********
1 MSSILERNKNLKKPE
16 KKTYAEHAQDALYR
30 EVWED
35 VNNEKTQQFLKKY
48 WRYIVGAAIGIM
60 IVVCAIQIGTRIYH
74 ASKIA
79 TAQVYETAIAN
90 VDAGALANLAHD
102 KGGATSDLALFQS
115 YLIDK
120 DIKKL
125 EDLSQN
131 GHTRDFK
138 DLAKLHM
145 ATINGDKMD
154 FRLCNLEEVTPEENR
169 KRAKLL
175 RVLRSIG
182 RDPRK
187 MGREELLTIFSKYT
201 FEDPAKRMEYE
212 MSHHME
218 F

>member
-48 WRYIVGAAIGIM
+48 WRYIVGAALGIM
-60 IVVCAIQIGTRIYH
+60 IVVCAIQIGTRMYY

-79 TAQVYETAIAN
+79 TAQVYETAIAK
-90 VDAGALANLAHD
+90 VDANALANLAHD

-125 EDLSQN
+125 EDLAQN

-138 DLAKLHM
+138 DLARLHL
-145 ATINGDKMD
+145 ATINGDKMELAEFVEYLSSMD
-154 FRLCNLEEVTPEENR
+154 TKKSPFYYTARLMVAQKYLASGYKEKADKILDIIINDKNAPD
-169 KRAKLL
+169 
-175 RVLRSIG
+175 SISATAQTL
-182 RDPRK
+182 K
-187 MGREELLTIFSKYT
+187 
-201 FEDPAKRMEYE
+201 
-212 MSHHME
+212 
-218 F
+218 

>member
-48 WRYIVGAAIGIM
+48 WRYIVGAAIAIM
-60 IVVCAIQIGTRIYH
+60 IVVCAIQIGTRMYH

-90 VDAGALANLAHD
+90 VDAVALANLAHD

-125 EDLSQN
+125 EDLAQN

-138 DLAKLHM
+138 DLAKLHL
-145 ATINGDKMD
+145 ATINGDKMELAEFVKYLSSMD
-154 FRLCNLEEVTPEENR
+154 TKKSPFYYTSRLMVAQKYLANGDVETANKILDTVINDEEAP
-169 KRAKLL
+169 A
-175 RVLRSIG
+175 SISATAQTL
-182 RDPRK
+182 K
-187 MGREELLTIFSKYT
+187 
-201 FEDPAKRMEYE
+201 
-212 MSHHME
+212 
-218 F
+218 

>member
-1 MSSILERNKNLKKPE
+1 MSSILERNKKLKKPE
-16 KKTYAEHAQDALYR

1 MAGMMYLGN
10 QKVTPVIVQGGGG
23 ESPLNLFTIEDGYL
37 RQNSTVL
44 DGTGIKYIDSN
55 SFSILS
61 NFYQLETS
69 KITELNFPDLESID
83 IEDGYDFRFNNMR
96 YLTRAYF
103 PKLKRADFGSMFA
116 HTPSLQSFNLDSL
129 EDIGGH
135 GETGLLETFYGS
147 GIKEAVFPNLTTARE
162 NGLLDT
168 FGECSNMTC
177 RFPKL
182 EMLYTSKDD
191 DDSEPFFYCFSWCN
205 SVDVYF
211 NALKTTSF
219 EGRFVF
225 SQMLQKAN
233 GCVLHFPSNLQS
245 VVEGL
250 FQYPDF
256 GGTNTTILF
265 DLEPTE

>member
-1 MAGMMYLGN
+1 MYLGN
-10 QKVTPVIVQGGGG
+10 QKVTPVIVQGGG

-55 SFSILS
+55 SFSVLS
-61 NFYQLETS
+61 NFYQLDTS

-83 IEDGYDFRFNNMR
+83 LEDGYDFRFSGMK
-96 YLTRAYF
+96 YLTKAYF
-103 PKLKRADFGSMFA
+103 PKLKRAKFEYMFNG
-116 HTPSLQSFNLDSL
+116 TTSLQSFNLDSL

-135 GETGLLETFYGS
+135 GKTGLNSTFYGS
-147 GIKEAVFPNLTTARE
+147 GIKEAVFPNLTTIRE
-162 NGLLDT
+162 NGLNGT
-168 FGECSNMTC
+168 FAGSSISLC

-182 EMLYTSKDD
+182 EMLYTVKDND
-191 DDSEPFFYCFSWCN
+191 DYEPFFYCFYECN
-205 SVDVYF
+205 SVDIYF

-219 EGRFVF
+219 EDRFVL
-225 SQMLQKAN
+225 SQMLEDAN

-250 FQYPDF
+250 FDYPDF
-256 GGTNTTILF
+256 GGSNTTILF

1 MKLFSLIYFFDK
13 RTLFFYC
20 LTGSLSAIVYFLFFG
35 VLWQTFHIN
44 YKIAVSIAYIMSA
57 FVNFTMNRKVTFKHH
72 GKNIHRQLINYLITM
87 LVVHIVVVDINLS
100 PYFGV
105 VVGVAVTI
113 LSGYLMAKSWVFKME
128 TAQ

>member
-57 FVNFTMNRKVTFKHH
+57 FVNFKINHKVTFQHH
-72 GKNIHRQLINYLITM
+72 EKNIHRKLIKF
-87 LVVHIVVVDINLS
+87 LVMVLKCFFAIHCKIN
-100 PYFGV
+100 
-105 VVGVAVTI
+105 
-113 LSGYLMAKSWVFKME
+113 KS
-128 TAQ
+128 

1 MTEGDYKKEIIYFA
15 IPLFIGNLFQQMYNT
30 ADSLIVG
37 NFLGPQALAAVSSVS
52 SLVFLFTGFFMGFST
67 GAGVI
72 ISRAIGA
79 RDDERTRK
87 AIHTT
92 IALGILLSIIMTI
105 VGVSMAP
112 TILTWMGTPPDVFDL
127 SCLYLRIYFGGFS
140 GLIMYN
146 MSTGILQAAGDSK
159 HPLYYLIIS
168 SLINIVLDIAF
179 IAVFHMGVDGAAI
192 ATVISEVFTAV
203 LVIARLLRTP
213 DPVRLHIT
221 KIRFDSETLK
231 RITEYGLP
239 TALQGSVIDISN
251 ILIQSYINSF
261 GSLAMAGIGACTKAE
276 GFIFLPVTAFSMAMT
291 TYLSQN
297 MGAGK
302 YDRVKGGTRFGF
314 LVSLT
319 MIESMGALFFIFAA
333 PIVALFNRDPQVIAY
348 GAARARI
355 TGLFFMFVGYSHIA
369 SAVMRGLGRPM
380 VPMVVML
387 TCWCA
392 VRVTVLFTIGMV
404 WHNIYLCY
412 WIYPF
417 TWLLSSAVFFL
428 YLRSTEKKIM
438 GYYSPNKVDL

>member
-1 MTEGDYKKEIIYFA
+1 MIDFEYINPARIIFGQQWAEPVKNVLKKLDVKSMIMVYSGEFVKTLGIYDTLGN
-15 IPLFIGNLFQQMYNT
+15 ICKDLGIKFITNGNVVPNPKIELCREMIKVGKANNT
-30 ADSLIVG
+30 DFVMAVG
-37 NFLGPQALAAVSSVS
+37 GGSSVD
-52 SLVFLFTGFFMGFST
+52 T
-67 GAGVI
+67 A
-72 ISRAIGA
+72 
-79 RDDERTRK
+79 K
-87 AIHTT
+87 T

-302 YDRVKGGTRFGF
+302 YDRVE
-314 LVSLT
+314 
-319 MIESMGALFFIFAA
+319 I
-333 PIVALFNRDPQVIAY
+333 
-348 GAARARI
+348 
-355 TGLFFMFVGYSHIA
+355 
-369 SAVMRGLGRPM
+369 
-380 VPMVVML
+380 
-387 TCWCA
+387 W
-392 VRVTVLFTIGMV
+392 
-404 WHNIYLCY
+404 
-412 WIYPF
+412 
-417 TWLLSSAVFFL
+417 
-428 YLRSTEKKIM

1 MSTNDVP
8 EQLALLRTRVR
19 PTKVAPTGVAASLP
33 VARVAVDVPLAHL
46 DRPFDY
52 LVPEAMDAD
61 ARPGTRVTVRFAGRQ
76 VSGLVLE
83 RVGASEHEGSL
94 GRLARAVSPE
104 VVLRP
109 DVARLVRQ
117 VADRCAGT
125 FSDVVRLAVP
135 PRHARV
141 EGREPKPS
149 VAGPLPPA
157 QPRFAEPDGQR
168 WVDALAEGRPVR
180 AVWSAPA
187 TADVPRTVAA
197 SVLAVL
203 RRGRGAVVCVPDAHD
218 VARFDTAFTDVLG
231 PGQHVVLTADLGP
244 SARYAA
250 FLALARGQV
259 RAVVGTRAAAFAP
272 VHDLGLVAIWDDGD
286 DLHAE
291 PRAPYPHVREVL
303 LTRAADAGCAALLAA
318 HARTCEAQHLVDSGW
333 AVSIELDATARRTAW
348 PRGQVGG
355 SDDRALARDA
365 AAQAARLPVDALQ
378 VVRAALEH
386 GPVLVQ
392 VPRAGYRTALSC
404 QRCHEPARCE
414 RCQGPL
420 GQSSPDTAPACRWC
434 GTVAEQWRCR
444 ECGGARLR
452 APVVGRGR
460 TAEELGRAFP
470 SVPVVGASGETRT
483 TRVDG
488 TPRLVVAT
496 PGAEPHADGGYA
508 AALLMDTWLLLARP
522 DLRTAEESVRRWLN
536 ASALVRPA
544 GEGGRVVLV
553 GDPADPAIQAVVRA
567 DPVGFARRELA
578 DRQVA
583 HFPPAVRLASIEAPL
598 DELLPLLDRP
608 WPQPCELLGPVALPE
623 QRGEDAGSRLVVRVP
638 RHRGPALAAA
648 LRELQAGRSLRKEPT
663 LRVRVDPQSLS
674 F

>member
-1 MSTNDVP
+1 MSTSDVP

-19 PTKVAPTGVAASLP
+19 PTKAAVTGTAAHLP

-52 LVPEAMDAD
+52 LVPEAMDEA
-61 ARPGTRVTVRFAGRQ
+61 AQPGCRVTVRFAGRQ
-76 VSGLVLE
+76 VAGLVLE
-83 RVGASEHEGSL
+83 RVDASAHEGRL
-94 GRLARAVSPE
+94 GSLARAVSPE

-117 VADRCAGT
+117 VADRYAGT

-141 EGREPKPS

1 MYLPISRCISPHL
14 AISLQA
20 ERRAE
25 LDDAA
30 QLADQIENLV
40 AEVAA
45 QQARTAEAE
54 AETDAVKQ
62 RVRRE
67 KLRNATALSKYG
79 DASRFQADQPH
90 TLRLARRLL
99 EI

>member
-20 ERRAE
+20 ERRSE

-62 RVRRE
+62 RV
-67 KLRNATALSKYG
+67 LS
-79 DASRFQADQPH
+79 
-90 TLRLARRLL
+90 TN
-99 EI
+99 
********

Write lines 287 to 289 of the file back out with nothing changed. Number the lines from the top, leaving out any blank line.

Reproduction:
125 FSDVVRLAVP
135 PRHARV
141 EGREPKPS